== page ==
CUMBERLAND — In a few weeks Aaron Laffey will be back at work doing what he does best while adjusting to a little change of scenery.
But the major league pitcher will be in a very familiar spot on Sunday, Jan. 27, at the Ali Ghan Shrine Club: at the head table as the Dapper Dan Club’s top award winner.
“It’s an honor to be able to have the opportunity to play the game I love and live out the dream I had as a boy,’’ Laffey said. “And it’s also an honor to be recognized by the Dapper Dan and the city of Cumberland for all the efforts I’ve put in.”
The 65th Dapper Dan Awards Banquet begins at 4 p.m. Laffey was also the top award winner in 2006 and 2007.
“I don’t ever look for or expect any recognition, but whenever the opportunity arrives and you are honored for something, it’s great. I always try to do my best any time I’m away from the area, and work as hard as a professional as I can to represent the city well.”
Laffey, who begins spring training with the New York Mets on Feb. 11, will become the fourth person to win the George W. Stevenson/Nicholas A. Perlozzo Memorial Award at least three times. The others are Bob Kirk, Sam Perlozzo and Leo Mazzone. The award is presented annually to the person who brings the most national recognition to the Cumberland area through athletics.
Laffey, 27, completed his sixth year in the majors last year and this year hopes to land a spot on the Mets’ staff, which would bring him to the National League for the first time. He welcomes the opportunity.
“It definitely was a big thing for me,” he said. “I was trying to get to the National League last year, but being in the American League all my career, it’s kind of tough for National League teams to see you for any extended period of time.”
The NL means no more designated hitters to face, plus the chance to get the plate himself. Laffey said he’s been working on his hitting skills throughout the offseason.
“I like playing the game, and what I like about the National League is it’s nine-on-nine, and everyone hits for themselves,” Laffey said. “I think that’s the way it’s supposed to be.
“One of my goals, if I were to get to the NL, is that I’d like to make an impact with my bat as well. I take pride in my ability as an athlete, and feel if you get an opportunity to start, you cannot be just a person who makes an out.
“If you can handle the bat at the plate and are able to advance runners, it can be the difference between winning and losing, and the difference in the innings you pitch. Because if you’ve proven you can handle the bat and get the job done, there’s no need to pinch-hit for you in the sixth inning of a close game.”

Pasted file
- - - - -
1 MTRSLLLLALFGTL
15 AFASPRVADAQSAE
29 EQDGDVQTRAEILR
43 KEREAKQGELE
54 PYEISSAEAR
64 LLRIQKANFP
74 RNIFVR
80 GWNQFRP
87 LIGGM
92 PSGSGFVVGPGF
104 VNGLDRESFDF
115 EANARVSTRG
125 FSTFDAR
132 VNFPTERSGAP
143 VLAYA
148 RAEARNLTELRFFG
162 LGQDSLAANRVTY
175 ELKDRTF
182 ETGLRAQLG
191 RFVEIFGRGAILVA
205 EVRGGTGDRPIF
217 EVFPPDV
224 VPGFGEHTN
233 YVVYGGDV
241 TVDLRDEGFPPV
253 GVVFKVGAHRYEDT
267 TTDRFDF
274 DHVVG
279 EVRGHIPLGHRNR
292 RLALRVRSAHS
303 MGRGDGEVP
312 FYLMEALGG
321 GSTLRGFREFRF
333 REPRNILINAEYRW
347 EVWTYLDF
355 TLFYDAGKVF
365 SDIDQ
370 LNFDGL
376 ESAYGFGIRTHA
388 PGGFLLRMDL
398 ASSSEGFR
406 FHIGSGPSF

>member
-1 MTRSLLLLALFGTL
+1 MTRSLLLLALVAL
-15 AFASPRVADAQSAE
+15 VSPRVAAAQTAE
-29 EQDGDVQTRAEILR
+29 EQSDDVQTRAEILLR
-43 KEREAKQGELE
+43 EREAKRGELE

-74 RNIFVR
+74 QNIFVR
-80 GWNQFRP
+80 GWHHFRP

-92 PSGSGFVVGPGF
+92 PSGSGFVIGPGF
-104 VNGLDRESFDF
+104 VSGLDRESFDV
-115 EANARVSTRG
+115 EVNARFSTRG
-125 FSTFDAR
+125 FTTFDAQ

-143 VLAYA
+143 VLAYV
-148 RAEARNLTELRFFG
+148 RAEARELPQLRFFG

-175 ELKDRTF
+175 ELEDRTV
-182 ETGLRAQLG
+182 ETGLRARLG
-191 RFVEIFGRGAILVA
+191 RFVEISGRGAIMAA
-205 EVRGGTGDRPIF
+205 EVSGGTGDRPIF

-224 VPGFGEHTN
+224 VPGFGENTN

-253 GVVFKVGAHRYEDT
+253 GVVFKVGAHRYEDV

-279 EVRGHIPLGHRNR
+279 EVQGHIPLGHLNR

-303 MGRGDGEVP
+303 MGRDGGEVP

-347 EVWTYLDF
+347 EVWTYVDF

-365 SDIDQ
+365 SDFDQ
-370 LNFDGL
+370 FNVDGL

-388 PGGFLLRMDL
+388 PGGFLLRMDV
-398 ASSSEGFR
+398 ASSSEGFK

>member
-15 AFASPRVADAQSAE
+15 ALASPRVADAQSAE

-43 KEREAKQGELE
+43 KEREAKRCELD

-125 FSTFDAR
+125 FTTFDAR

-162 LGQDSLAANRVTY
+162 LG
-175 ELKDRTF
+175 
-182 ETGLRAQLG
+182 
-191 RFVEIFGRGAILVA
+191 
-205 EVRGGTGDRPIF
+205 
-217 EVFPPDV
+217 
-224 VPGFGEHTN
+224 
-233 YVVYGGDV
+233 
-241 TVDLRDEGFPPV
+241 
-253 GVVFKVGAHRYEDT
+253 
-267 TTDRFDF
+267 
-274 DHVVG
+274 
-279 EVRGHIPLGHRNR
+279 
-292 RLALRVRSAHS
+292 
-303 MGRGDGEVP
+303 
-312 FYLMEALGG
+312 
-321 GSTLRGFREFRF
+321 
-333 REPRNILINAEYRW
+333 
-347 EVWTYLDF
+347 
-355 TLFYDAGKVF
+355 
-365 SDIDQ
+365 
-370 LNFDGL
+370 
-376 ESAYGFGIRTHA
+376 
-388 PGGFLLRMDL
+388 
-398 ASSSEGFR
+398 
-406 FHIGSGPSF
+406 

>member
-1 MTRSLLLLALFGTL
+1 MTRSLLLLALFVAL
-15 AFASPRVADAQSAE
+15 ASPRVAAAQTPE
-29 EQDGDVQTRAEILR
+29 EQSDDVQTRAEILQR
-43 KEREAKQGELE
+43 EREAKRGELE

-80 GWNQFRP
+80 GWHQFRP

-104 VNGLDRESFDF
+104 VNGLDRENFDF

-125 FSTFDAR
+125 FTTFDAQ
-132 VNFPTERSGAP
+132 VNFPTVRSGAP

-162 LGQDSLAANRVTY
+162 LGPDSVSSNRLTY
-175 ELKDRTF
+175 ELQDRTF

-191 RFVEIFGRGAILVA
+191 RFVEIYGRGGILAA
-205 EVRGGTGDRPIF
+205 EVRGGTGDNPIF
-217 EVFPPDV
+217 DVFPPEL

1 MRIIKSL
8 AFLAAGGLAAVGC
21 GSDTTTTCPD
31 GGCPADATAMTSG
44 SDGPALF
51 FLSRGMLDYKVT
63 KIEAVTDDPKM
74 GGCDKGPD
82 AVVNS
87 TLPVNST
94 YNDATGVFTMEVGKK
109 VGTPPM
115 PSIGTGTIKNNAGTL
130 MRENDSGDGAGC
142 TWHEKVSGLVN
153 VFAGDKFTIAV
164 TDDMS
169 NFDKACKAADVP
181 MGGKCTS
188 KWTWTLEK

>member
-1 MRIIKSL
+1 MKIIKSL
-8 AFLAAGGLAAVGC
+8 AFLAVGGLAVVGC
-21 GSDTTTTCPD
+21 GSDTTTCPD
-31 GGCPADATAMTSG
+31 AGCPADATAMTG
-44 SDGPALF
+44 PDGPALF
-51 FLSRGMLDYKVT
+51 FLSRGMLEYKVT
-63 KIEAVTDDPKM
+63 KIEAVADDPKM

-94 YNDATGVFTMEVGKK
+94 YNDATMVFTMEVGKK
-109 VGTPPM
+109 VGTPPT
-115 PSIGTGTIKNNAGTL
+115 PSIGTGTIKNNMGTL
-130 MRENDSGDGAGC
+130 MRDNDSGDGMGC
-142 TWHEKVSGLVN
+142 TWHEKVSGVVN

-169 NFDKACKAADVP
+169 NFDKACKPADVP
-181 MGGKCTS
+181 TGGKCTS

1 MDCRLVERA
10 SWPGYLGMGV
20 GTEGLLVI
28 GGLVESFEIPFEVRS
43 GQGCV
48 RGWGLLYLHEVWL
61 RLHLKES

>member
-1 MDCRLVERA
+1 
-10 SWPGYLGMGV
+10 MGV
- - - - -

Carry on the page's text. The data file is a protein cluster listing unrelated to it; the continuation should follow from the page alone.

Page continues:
Laffey was drafted by Cleveland after graduating from Allegany in 2003, and made his big league debut with the Indians in 2007. He has also pitched for the Mariners, Yankees and Blue Jays and has a 25-29 record, three saves and a 4.38 career earned run average. Of his 148 appearances, 65 have been as a starter and 83 as a reliever.
Last year he made 22 appearances, including 16 starts, and was 4-6 with a 4.56 ERA. Left-handers batted only .239 against him.
Laffey was used almost exclusively as a starter early in his career with Cleveland, where 44 of his first 50 appearances were in a starting role.
“The Mets told me I’d have a shot at a spot in their rotation. The bullpen is pretty wide open, so that would be another alternative,’’ Laffey said. “They told me if I pitch well, I would have a great chance of making the team and that they look for me to break camp and head to New York with them.”
Laffey began last year at Las Vegas, Toronto’s triple-A affiliate in the Pacific Coast League.
“Definitely, my goal is to break camp as a starter, and my whole intention last year was to sign with a team that viewed me as a starter and would give me the opportunity to be a starter,’’ he said. “Beginning the year at triple-A last year was not a big deal to me because I hadn’t started in about two seasons and being in the Pacific Coast League, which is a hitter’s league, was a good challenge and opportunity to get back to starting and find out who I am as a starting pitcher.
“I added a cutter last year, and it gave me a chance to work on it and play with it without being on the biggest stage. There was a little less pressure.
“But this year, my whole goal is to make the big league club in whatever aspect or role that is needed. It really doesn’t matter. If I do start in the bullpen, there’s always an opportunity to slide into the rotation at some point if needed. I have one goal and purpose: to make the team and make an impact.”
Laffey was the 2003 Skip Cook Memorial High School Player of the Year at Allegany. That year he was 6-1 and in 44 1/3 innings did not allow an earned run, walked eight and struck out 116. He also batted .533 with two home runs and 22 runs batted in.
He was 19-3 with a 1.27 ERA and 315 strikeouts in 148 1/3 innings — an average of 14.8 strikeouts per seven-inning game — in his high school career, which included a memorable playoff duel with the late Nick Adenhart of Williamsport.
The 10-year anniversary of that game, watched by nearly a dozen major league scouts and a throng of fans that lined Sedgwick Street, is just a few months away. Allegany won it, 1-0, with Laffey throwing a two-hitter, walking one and striking out 19. Adenhart got the loss despite throwing a no-hitter with one walk and 14 strikeouts.
For tickets to the Dapper Dan Awards Banquet, call 301-722-5490.
Mike Mathews is a Cumberland Times-News sportswriter. Write to him at firstname.lastname@example.org